The Brunswick cabbage variety is a great choice for autumn planting, as it flourishes in cooler temperatures of fall and winter.
First imported to the U.S. in 1824, Brunswick cabbage history says all cole crops were exported under the Brunswick name at that time. The German heirloom, a large drumhead, is becoming rare as winter cabbage growing decreases. For many years it was a favorite for making sauerkraut. It is a shame for this specimen to face extinction. Let’s learn more about growing this cabbage plant.
When to Plant Brunswick Cabbage
You may plant Brunswick cabbage in winter or spring, as well fall. Much of your planting decision depends on your location. This large head cabbage needs soil temperatures of 45 degrees F. (7 C.). If air temperatures are lower than this but above freezing for most hours, there are alternatives to keep the soil warm.
A layer of mulch or of plastic, or both, keeps the soil warmer for the roots. This can be valuable in colder winter climates. Heads of Brunswick cabbage continue growing unless temperatures reach freezing and remain. This specimen takes 90 days to reach maturity, so calculate accordingly in your area. Cold and frost give the Brunswick heads a sweeter flavor.
You may start Brunswick cabbage from seed to hasten your late winter planting. Sprout seeds indoors and begin gradually acclimating them to the outdoor cold six weeks before your average last freezing date. Grow seeds to two inches (5 cm.) with a few sets of leaves before planting into the ground.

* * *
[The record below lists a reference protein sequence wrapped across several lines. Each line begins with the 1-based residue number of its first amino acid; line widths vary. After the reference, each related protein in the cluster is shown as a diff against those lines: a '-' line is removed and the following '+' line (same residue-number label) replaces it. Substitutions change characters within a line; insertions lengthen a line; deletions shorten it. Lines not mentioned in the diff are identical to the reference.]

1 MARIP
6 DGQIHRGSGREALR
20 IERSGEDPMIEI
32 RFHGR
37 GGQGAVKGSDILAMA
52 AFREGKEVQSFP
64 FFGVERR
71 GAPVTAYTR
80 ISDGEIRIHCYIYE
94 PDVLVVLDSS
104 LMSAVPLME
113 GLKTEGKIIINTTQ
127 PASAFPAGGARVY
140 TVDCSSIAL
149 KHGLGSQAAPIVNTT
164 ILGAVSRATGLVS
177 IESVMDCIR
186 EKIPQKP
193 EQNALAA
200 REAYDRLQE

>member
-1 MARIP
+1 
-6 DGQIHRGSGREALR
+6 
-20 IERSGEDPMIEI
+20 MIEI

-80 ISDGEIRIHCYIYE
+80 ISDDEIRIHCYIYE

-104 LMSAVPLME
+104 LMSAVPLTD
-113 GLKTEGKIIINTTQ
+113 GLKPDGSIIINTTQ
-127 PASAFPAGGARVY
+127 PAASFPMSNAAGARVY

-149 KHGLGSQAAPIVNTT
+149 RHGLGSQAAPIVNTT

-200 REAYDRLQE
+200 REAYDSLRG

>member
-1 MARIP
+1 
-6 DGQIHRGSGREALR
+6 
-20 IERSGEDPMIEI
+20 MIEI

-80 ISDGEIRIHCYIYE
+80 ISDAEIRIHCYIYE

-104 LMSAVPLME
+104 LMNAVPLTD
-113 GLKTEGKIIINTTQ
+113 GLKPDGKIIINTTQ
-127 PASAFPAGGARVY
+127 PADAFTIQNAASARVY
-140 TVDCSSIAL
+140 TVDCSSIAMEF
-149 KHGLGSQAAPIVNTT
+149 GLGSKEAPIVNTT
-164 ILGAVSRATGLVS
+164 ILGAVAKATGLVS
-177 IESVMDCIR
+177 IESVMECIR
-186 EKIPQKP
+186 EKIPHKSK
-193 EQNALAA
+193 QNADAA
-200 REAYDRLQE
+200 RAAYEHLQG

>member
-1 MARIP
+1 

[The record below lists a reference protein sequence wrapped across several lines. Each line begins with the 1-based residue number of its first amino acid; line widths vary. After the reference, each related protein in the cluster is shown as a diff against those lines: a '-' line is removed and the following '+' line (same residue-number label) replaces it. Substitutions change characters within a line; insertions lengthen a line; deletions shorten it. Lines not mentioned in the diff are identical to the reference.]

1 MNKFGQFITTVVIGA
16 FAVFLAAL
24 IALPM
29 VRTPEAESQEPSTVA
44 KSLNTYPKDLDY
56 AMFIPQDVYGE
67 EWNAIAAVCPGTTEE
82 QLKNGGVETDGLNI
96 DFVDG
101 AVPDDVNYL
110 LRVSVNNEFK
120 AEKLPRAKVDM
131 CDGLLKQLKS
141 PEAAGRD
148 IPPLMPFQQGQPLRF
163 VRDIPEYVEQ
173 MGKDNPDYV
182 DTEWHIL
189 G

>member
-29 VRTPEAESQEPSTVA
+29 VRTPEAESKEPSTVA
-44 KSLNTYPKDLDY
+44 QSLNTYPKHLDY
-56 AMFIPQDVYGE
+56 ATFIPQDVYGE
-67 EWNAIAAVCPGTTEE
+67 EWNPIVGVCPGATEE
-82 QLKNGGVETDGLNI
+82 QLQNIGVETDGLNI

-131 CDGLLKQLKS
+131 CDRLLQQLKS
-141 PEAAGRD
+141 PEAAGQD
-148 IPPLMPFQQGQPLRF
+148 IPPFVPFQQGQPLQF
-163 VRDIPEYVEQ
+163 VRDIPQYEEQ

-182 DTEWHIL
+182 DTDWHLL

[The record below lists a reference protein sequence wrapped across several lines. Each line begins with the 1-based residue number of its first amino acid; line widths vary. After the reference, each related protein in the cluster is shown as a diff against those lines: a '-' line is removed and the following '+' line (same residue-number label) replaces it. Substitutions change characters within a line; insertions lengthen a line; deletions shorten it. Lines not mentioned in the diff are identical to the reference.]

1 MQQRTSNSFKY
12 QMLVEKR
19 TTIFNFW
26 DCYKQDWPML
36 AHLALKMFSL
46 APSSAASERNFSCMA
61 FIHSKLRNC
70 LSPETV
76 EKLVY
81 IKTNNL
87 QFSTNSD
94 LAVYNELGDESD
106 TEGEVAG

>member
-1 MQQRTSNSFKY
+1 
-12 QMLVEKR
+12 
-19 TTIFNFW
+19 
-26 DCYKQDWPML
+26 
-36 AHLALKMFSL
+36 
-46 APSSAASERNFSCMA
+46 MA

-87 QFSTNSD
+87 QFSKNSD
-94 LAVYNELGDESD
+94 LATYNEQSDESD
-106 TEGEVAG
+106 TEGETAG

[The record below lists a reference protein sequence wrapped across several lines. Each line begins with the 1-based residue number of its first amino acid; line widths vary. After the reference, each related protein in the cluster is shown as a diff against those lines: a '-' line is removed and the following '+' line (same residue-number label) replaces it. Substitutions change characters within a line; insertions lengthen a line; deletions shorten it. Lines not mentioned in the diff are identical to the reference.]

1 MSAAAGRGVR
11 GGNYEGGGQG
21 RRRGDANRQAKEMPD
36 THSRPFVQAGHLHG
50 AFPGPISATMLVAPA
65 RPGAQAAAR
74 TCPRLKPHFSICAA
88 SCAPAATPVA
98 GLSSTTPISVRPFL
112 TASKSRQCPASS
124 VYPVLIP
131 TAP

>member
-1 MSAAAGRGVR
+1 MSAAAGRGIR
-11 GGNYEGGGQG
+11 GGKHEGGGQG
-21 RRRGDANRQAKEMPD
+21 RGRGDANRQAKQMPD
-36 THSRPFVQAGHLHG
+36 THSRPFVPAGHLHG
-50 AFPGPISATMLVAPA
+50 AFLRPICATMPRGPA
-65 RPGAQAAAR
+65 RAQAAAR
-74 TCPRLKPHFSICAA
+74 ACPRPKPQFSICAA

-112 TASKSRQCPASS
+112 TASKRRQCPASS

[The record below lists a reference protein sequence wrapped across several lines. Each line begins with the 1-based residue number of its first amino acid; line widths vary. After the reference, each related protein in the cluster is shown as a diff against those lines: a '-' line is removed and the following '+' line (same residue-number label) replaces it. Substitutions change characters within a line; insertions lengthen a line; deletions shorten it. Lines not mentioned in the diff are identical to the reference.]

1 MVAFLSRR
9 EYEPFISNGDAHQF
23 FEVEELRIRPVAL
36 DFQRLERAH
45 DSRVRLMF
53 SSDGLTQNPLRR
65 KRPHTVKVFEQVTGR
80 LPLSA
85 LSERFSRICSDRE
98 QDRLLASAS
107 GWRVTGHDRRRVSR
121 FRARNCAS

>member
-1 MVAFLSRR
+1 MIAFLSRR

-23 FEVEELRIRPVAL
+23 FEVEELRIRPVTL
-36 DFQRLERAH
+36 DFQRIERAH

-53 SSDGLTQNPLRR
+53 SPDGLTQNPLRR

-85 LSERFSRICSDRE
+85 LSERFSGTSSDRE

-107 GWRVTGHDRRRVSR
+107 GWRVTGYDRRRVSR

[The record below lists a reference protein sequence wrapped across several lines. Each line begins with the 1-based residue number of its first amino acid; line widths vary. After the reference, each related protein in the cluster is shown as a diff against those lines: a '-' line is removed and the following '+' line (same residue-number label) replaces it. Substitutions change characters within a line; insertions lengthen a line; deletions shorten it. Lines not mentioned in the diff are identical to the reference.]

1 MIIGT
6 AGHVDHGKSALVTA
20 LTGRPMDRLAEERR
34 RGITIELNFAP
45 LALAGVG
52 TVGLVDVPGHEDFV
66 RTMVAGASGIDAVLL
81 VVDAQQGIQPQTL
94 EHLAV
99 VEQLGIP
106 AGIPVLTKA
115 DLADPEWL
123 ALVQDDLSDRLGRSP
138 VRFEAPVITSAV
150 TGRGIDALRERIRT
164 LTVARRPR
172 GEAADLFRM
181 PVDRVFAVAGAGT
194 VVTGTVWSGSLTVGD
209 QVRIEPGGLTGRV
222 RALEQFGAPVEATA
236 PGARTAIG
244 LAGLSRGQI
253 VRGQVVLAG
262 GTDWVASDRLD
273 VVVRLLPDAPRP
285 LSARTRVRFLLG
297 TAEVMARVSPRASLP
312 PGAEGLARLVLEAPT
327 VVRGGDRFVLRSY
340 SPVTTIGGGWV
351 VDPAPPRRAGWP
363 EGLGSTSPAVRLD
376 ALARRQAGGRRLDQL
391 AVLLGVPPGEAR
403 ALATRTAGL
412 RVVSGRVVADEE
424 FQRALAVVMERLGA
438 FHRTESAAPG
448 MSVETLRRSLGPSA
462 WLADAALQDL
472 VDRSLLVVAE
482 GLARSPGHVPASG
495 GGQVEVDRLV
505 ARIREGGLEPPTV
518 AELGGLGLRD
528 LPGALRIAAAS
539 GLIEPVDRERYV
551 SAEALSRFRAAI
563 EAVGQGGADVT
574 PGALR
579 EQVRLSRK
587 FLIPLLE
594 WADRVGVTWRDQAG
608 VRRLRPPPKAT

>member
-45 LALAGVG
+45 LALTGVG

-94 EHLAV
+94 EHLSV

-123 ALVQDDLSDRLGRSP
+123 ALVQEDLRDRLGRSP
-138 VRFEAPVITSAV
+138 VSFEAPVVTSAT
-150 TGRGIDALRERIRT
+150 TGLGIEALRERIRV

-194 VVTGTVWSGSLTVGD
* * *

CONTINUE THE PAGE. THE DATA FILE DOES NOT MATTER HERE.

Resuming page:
How to Grow Brunswick Cabbage
Plant Brunswick cabbage in a full sun area in rows, trenches, or containers. Brunswick cabbage growing is most successful when planted where lots of sun is available. More than six hours daily will likely increase the size of your final heads. Growing in a large container allows more control of the root system, especially if you have weed issues in the garden or if your mulch is sometimes disturbed.
Practice good sanitation, keeping the garden free of debris and weeds. Cabbage loopers, cabbageworms, Diamondback moth caterpillars, along with the typical aphids and other pests will love to settle in on your plants. Check the inside of the bud if you begin seeing holes in leaves or thin strips chewed into leaves.
You might also see holes in the heads. You can treat with insecticidal soap or neem oil, spraying inside buds and on the underside of leaves as well. Keep an eye on your plants before turning to something stronger. Pests can cause plant distortion and even death.
Some suggest using row covers so that the moths can’t lay their eggs on the plants. Planting nasturtiums throughout the bed will often trap the aphids that bother new growth. If you have pest problems that you can’t seem to control, contact your local extension office for free advice pertinent to your area.